Chancellor Gordon Brown has announced £1bn extra funding for UK science in his comprehensive spending review, outlined on Monday in the Commons.
The framework has been broadly welcomed by the science community
Investment in science will rise from
£3.9bn this year to £5bn by 2008.
Mr Brown said this amounted to a 5.8% annual real-terms increase, doubling the investment in science since 1997.
The new money will go on science teaching, support for graduates and for link-ups with business, and is part of a 10-year strategy for science.
"The future of the British economy depends on the future of British science," he told MPs.
"The 10-year framework for science that we are publishing today is designed to make Britain the best and most attractive location for science and innovation in the coming years."
The Chancellor called the investment the largest sustained increase in science spending for a generation.
The new money has been facilitated by the abolition of civil service jobs at the Department of Trade and Industry and its agencies.
"We are able to announce substantial new funding to support science teaching in our schools, improve salaries for science graduates and engineers and support technology transfer and business link-ups as well as pure research," Mr Brown added.
The Chancellor also announced that the Wellcome Trust was setting up a partnership with the government to match its commitment, investing over £1.5bn more in UK research over 5 years.
He added that his objective was to raise overall spending on private and public research and development from 1.9% of national income (which he admitted was amongst the lowest of the country's main competitors) to 2.5% of national income by 2014.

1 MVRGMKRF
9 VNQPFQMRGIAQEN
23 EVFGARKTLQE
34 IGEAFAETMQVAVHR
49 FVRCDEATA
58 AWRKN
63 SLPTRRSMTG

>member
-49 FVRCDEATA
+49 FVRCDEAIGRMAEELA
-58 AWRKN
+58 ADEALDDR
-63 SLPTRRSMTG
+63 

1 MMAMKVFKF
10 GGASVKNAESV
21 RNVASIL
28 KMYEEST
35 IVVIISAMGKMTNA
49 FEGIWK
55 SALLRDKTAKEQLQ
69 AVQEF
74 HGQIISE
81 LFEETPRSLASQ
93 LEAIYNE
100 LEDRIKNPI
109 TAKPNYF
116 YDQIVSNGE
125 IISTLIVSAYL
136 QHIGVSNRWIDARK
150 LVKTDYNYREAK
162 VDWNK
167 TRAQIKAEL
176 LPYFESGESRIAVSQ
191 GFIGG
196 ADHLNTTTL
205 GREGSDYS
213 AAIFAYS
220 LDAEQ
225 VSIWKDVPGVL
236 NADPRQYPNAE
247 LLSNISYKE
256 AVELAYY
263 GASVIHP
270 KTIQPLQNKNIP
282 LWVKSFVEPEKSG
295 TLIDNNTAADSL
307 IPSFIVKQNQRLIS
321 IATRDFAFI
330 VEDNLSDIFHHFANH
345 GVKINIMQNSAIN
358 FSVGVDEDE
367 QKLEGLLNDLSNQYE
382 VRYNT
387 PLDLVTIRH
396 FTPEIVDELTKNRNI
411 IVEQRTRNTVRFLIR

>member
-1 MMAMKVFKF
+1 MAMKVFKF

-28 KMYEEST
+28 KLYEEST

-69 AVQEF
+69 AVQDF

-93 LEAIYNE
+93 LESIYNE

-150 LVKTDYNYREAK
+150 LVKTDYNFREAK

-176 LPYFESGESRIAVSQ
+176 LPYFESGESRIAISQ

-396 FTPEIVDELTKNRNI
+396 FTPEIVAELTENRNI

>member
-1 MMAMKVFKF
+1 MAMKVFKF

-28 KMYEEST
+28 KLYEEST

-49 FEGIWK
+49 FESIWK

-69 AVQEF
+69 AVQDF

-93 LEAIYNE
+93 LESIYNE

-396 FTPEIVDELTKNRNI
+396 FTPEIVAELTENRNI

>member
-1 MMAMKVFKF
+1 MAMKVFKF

"It would be the best guarantee of a successful economic future for this country," he said.
Dr Peter Cotgreave, director of campaigning group Save British Science said the plans were "good news" but he warned: "At first sight, there does not appear to be any substantial new money to recruit and retain the best people, which means we are in danger of having fantastically well-equipped labs but not being able to attract the world-class people to work in them."
The 10-year strategy resolves to make the UK second only to the US on research excellence, closing the gap with Germany and France which currently lead Britain.
But under the new framework, spending on research and development as a percentage of national income by 2014 would only equal Germany's current level of investment.
Mark Walport, director of the Wellcome Trust, commented: "The spending review will give added strength to partnership arrangements that exist between government and charities.
"It will allow continued support for research and innovation and will create the right framework for UK science to retain its premier position at the forefront of development."
Stephen Cox, executive secretary of the Royal Society broadly welcomed the plans but added: "We note that there will be no increase in real terms in the funding available for new science projects, except perhaps for the reintroduction of a flexibility fund for the director general of research councils of £35m.
"The Royal Society will therefore be scrutinising the arrangements for distributing this money and the type of initiatives that will benefit from this fund."
Professor Ian Diamond, speaking on behalf of Research Councils UK, said the new framework, "balances the need for money for new front-line research projects, with the need to ensure that our research base is sustainable".
Dr Julia King, chief executive of the Institute of Physics, said that there was still a severe shortage of specialised physics teachers.
She added that the government should also reconsider the proposed allocation of Hefce (Higher Education Funding Council for England) teaching funds planned for 2004/05.
"Most Physics departments are already struggling financially with the current model; the new proposals would mean a further 1% cut in funding for university physics teaching," she explained.
"If the Government is serious about its commitment to world-class research, more money needs to go into physics departments."